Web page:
ADULT ducks and geese can be fed duck mash, spinach, and meal worms. Please do not feed them bread.
ADULT song birds will eat wild bird seed, sunflower seeds, or meal worms depending on their beak shape.
ADULT birds of prey (ospreys, vultures, eagles, hawks, etc) can be fed raw chicken, ground beef, and fish.
ADULT rabbits will eat carrots, spinach, clover, and oats.
ADULT raccoons, opossums, groundhogs, skunks and most other scavenging mammals will eat fruits, veggies, dog or cat food (canned and dry), and imitation crab meat.
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WHAT NOT TO DO WHEN YOU FIND AN ORPHANED ANIMAL
• Do not attempt to feed a chilled baby.
• Do not try to warm up an animal faster by turning up a heating pad.
• Do not give innadequate substitute milk formulas, i.e., cow’s milk, evaporated milk, human infant formulas, kitten/puppy formula, etc.
• If the animal is from a Rabies Vector Species (raccoon, skunk, bat, or fox) do NOT touch it. Please refer to the section on RVS animals.
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Questions a Wildlife Rehabilitator will ask about the baby you’ve found
• When did you first observe the baby on the ground or in trouble?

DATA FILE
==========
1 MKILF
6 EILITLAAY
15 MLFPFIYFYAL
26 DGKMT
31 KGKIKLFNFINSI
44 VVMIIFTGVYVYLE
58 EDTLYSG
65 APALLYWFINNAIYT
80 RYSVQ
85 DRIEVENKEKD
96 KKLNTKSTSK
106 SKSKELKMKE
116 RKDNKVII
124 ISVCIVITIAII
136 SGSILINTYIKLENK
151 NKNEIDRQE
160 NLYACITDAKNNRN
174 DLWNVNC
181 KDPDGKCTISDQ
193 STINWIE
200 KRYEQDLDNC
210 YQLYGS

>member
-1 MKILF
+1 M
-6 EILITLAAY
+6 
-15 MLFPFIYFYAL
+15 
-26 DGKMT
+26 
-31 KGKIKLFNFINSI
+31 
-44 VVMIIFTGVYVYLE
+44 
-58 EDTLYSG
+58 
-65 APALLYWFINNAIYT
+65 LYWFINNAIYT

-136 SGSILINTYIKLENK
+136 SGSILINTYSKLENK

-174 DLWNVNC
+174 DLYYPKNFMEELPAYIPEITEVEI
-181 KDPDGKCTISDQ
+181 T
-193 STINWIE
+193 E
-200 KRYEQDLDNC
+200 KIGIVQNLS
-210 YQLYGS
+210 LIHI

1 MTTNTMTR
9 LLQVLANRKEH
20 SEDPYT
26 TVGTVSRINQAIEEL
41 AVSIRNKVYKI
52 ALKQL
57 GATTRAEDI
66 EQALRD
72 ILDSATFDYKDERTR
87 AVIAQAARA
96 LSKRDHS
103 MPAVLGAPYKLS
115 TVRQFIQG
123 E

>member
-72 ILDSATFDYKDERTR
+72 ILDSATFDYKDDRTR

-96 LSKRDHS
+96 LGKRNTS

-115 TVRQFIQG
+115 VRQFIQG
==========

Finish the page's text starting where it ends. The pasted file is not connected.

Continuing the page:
• Can you see a nest? Are there other babies in the nest?
• Have you seen an adult squirrel, bird, etc. by the baby?
• Have you seen a dead squirrel, bird, etc. near where the baby was found?
• Can you see fleas, lice, mites or other parasites on the baby or in the nest?
• If it is an older baby, is it following pets or people?
• Are its eyes bright and round or are they slitted or closed?
• If the baby is a mammal, is it crying, biting or frantic?
• Does it look thin or fat? Are the eyes shiny or dull?
• If the baby is a bird, does it have feathers or can you see skin, and where?
• Does it have tail feathers, are they short or long?
• Is its mouth open? Is it peeping?
• If the bird has feathers, is it hopping around or has it stayed sitting in one spot?
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Other words of advice
Do not handle any wild creature without gloves. Even young animals can and will bite if frightened. Human scent will not keep a wild mother from her young, but it could make the young vulnerable to predation by dogs and cats which are unafraid of humans and human scent.